New Study: US Had Highest Percentage Forest Loss
The United States lost a greater percentage of its forest cover during the 2000-2005 period than did Brazil and Indonesia, according to a new study appearing in the Proceedings of the National Academy of Science (PNAS).
By Peter Nowack
Published: April 26, 2010
According to a new study in the Proceedings of the National Academy of Science (PNAS), the United States lost a greater percentage of its forest cover during the 2000-2005 period than did Brazil, Indonesia or Canada.
The PNAS study of seven nations that each contain more than a million square kilometers of forest—Russia, Brazil, the United States, Canada, Indonesia, China, and the Democratic Republic of Congo—Brazil lost the most total forest during the five year time period. But, the researchers pointed out, the US lost the greatest percentage of forest cover among the countries studied. In losing 6% of its year 2000 forest cover to fire, beetle infestations, and logging, the rate of loss in the US outpaced Brazil and Indonesia (each 3.6%) and Canada (5.6%).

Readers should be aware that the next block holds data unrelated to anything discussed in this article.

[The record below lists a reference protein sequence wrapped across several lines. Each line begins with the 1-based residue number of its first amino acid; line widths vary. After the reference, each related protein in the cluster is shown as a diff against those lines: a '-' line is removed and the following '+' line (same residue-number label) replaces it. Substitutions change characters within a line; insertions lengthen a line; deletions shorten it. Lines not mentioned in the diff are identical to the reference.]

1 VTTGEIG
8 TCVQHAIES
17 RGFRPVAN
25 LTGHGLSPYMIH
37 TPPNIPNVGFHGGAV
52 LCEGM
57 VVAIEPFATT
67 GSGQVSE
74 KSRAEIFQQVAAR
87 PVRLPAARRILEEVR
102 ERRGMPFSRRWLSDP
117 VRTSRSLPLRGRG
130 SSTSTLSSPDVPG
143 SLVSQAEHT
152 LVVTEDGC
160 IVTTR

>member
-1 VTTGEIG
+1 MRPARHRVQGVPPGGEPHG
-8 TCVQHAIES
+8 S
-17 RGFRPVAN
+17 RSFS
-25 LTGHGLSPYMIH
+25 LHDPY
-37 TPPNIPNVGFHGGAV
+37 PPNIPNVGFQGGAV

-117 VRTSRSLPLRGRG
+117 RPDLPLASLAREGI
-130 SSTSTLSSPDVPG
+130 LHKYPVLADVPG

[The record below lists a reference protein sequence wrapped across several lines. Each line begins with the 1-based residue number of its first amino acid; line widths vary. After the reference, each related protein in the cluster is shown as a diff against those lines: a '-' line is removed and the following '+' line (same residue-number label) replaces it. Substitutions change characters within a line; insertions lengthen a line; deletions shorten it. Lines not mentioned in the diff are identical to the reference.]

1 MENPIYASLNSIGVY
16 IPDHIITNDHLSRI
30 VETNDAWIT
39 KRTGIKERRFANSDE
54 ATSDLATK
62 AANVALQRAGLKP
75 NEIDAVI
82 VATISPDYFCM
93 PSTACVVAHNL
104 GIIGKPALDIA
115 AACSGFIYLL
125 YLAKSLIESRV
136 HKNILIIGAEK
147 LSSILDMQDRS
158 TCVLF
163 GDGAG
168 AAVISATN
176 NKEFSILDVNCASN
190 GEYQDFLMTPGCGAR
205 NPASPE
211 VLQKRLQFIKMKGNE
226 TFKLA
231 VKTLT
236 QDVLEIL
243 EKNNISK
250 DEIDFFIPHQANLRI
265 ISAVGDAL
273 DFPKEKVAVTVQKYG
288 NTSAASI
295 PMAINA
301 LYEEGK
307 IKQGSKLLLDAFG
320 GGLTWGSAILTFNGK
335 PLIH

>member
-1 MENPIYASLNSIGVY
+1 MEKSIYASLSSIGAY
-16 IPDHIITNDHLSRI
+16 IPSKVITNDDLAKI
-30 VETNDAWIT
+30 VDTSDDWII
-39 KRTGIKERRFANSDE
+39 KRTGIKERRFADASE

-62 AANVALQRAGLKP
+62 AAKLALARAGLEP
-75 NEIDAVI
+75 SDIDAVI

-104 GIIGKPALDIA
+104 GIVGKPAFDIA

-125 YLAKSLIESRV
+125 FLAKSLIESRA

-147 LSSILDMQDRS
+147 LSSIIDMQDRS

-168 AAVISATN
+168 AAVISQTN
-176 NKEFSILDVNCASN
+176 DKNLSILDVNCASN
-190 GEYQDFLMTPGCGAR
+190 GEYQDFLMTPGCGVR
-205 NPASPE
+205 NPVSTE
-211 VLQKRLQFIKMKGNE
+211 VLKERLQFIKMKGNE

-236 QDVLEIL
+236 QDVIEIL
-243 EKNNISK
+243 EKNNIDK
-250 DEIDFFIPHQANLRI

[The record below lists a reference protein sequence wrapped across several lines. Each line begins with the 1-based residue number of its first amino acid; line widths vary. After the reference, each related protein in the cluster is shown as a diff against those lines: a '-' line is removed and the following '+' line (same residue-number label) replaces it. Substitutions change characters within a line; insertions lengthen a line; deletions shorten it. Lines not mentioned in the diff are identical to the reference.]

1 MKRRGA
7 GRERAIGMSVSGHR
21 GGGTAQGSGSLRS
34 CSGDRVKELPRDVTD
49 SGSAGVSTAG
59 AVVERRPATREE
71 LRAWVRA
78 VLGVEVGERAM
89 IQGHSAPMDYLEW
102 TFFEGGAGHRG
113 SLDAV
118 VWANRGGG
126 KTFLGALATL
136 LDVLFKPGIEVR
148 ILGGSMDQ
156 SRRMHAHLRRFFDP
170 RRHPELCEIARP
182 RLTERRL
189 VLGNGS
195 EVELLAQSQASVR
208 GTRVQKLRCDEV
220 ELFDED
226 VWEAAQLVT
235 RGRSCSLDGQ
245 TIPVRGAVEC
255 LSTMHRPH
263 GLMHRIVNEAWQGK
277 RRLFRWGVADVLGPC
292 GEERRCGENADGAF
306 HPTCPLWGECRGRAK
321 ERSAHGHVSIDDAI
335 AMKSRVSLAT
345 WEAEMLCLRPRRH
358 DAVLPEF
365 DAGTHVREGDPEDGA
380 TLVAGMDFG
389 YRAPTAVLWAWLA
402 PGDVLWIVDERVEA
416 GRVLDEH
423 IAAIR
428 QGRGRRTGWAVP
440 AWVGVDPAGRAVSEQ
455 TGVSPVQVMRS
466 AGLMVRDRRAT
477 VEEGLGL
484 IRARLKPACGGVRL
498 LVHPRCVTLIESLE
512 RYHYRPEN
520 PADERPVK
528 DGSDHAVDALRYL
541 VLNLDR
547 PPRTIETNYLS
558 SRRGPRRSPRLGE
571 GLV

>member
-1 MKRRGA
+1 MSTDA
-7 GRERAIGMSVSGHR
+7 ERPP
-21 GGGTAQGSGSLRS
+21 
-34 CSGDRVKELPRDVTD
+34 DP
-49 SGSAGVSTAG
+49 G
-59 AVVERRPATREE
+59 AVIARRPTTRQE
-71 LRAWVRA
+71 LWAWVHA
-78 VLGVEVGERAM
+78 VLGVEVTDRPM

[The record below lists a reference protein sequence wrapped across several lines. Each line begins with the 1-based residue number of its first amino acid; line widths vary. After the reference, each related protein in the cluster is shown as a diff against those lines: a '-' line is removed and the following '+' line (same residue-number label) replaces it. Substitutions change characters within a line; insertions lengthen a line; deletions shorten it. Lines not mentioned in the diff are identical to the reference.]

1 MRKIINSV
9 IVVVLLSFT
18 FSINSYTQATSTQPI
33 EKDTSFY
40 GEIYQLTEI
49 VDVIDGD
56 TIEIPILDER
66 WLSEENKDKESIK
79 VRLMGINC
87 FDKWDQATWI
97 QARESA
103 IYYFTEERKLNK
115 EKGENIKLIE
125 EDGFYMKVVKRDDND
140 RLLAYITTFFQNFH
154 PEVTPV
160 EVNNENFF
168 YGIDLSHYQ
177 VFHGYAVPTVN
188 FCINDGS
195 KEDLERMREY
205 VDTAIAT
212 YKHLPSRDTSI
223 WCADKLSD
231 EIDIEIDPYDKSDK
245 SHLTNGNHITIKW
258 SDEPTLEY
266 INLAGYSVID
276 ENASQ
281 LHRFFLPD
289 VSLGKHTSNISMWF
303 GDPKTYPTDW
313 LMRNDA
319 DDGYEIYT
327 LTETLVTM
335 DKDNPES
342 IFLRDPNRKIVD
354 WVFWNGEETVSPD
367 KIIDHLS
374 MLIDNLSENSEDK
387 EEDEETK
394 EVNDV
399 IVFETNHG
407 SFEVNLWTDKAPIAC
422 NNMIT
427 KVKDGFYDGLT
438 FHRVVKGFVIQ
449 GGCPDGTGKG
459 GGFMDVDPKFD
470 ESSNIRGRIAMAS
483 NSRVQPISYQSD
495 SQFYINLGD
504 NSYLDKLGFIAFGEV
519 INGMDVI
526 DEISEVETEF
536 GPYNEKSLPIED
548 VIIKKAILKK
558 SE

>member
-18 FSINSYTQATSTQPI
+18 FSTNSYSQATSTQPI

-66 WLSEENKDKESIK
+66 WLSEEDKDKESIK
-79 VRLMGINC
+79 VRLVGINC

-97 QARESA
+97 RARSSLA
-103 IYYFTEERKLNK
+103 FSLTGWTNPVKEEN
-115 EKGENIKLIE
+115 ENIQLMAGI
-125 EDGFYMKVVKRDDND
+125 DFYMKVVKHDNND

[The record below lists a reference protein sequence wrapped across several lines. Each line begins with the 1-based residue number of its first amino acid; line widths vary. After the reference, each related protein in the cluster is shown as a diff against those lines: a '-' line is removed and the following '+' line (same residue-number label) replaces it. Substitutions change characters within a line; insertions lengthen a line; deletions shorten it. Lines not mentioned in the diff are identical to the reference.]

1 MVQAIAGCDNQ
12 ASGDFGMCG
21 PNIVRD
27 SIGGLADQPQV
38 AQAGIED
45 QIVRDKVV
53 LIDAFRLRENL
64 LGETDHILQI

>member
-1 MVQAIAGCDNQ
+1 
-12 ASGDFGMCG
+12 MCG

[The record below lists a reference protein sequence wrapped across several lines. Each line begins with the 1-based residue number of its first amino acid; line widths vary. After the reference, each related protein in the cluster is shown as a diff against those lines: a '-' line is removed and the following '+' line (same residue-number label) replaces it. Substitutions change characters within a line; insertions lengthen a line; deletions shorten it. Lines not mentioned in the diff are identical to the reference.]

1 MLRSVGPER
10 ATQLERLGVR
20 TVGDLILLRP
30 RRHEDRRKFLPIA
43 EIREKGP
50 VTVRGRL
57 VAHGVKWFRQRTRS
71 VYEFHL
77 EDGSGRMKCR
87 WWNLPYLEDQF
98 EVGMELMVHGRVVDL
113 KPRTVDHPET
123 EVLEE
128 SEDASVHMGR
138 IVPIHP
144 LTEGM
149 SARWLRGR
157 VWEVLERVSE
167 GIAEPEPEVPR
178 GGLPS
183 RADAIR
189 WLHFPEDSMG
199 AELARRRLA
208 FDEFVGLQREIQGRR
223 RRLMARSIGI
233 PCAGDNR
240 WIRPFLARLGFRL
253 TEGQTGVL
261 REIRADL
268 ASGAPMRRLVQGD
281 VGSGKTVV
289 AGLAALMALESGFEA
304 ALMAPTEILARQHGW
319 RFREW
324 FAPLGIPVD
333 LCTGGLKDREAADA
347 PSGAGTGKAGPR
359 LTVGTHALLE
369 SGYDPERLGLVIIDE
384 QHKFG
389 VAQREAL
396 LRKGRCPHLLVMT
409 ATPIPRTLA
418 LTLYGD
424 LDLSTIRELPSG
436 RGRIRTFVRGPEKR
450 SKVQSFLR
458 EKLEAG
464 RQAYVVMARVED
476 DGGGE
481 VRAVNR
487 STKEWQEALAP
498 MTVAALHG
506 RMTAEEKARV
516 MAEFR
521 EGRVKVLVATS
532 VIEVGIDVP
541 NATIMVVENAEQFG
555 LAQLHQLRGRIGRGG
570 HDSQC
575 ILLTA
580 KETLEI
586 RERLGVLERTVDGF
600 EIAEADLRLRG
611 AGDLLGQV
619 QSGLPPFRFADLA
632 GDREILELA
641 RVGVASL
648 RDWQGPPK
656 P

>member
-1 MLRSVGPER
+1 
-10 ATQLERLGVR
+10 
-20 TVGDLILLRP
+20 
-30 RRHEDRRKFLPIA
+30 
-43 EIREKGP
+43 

The researchers noted that, "the often publicized phenomenon of forest conversion within the humid tropics is observed in our results, but significant GFCL [global forest cover loss] is evident in all biomes. For example, rates of GFCL in regions such as the southeast United States are among the highest globally."
Source: Jeremy Hance, Mongabay.com